6. Catalina, 20 August, 2009

    Arlene said what I was thinking! I haven’t been brave enough to try to drill a hole but the knitting needle idea sounds safer. (Yes, I’m a chicken!!)

  7. PLaneFancies, 20 August, 2009

    I was lucky enough to find some cord that was almost exactly the size of a bamboo skewer, so I used the skewer to make holes before I baked the beads. I made 2 beads with 2 holes in each. Then I ran the ends of of the cord through both beads. I knotted one end on one bead and the other end on the opposite bead. Then I could pull the beads in opposite directions to shorten the necklace or pull them back toward each other to lengthen it. Does that make any sense? It’s hard to envision without pictures, but I gave the necklace to my daughter and don’t have a photo.

  8. Freda, 20 August, 2009

    I think this is a great idea, but when I tried it, I made the hole small so the cord wouldn’t slip. I had a very difficult time getting both cords through because the hole was so small. When I wore it, however, they slipped to the ends instead of staying short like I wanted the necklace. I haven’t tried a flat cord yet, so maybe that will work.

  9. Robin Schar, 20 August, 2009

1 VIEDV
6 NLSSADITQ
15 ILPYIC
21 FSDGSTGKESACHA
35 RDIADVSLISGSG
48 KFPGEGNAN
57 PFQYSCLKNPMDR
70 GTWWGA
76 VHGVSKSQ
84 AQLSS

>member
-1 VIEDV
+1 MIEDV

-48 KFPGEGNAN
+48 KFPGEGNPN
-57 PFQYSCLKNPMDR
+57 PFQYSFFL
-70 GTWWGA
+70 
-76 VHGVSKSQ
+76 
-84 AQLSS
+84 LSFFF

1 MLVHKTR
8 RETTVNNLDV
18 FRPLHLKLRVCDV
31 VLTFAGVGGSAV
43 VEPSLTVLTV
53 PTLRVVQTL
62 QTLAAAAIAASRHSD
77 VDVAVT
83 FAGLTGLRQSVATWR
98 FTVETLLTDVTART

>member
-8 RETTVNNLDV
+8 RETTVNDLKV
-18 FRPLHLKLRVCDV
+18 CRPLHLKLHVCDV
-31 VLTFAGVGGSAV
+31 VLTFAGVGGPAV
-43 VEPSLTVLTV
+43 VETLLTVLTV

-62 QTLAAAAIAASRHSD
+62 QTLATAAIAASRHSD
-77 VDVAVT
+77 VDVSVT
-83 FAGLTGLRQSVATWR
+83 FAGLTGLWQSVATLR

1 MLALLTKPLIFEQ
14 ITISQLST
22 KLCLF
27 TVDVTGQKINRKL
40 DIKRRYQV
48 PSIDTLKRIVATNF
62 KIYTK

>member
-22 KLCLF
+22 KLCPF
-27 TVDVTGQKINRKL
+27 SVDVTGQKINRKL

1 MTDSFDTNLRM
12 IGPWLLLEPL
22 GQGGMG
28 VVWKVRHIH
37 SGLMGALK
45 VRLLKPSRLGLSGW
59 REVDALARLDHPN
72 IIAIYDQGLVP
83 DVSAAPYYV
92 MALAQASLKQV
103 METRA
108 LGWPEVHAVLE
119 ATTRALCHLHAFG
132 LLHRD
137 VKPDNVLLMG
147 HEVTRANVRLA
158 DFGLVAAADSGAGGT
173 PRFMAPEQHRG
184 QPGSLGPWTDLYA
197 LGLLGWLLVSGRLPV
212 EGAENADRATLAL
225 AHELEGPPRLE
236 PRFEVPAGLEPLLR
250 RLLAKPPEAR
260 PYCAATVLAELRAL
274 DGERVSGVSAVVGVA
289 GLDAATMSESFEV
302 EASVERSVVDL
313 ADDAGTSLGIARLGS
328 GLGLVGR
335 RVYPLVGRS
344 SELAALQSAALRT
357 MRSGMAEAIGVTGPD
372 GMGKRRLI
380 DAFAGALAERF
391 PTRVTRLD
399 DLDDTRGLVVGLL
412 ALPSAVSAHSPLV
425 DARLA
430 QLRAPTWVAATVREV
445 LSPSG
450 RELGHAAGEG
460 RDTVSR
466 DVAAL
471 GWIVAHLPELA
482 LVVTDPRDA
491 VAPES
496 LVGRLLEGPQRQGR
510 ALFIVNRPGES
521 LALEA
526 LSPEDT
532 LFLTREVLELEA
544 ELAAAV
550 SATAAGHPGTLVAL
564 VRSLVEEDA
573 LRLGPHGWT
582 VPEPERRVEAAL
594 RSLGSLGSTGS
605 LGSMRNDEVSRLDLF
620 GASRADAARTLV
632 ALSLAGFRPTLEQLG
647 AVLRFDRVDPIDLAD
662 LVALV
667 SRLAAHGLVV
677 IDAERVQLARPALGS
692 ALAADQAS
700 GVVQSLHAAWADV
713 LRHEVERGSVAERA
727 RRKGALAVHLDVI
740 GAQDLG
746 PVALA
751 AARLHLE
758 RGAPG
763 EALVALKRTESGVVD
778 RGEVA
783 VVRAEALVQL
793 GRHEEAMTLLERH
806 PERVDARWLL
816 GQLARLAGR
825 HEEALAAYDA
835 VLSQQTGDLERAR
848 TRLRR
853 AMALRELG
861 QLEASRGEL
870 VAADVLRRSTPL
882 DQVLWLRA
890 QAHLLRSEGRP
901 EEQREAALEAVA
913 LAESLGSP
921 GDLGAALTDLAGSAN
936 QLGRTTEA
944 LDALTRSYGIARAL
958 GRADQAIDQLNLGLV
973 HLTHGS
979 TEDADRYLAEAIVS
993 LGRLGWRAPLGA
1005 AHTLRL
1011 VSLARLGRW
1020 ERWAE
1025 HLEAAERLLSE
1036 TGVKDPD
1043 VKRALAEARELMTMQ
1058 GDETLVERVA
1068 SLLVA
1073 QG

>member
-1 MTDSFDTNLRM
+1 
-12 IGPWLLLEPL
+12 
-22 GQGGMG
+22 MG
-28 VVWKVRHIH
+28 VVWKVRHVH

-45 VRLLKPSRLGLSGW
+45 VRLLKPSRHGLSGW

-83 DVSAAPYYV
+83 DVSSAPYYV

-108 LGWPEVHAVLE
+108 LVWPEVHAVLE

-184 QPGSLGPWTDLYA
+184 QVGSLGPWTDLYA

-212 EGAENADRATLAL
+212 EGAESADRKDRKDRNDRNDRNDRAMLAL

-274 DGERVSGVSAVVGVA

What a wonderful blog, how did I miss this one? Great idea on the bead slip knot Cindy, it would have been prefect for a domino necklace I made a few months back. Great stuff, you have a new subscriber.

    Robin in Las Vegas

  10. Arlene Harrison, 20 August, 2009

    Freda – One way to solve the problem of it not staying at the length you want is just to do half of a square knot at the bead on the back. It creates just enough tension to hold it in place unless your hole is way too big. I do this with my id badge reel covers when I need to adjust the length.

  11. Polyanya, 21 August, 2009

    Great idea, thank you!

  12. Cindy Lietz, 21 August, 2009

    @Arlene: That’s so funny, was going to add another comment with your exact info, but you beat me to it! Thanks! Can’t always get here fast enough. It’s great when you can help out like that!

    @Catalina: You don’t have to use power to drill your beads. Just bake a handle onto the drill bits and do it by hand. Way less scary that way!

    @PLaneFancies: That totally makes sense. Good idea!

    @Freda: Some types of cord slip easier than others. Real leather, faux suede, rubber etc work pretty good. Silk may be too slippery in some cases.

    @Robin in Las Vegas: Hi! Welcome to the blog! There is lots of cool clay info here. Click the Home link at the top of the page and scroll through the photos to see all the polymer clay articles. There’s a “Next Page” link at the bottom of the blog home page (and at bottom of each successive page) to see more and more and more photos :) Ask questions in the posts and interact with the others here. Everyone is very supportive!

    @Polyanya: Thanks for popping by!

  13. Carolyn Good, 24 August, 2009

    I’ve been doing much the same thing for a bit now but I also sometimes thread the cords the same direction (instead of opposite) through the bead at the back of the neck and then the bead cinches up or down in the back of the neck.